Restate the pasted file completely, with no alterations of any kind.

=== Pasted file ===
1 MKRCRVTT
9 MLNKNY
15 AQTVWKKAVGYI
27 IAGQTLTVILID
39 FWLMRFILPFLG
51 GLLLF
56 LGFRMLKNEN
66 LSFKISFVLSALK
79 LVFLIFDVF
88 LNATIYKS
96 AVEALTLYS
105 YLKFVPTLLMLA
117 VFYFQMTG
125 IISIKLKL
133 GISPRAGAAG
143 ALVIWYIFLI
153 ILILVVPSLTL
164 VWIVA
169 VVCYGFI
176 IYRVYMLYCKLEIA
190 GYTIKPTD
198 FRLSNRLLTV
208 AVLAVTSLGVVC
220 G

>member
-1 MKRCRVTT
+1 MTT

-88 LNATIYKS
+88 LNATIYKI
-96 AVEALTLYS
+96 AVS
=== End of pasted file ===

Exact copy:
1 MKRCRVTT
9 MLNKNY
15 AQTVWKKAVGYI
27 IAGQTLTVILID
39 FWLMRFILPFLG
51 GLLLF
56 LGFRMLKNEN
66 LSFKISFVLSALK
79 LVFLIFDVF
88 LNATIYKS
96 AVEALTLYS
105 YLKFVPTLLMLA
117 VFYFQMTG
125 IISIKLKL
133 GISPRAGAAG
143 ALVIWYIFLI
153 ILILVVPSLTL
164 VWIVA
169 VVCYGFI
176 IYRVYMLYCKLEIA
190 GYTIKPTD
198 FRLSNRLLTV
208 AVLAVTSLGVVC
220 G

>member
-1 MKRCRVTT
+1 MTT

-88 LNATIYKS
+88 LNATIYKI
-96 AVEALTLYS
+96 AVS